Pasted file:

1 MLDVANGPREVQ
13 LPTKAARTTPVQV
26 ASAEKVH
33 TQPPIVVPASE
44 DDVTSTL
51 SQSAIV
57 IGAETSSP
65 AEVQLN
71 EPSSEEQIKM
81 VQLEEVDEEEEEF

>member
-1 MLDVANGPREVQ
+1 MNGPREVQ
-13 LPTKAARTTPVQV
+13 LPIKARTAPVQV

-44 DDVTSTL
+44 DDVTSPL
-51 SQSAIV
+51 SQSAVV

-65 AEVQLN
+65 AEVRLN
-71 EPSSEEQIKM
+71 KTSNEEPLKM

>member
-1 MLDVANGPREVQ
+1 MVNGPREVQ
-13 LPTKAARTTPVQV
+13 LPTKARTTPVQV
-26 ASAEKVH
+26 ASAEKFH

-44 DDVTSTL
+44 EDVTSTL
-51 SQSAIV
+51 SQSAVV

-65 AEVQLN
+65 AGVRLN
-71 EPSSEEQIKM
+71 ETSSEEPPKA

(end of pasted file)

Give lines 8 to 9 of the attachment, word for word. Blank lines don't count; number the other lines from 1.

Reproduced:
65 AEVQLN
71 EPSSEEQIKM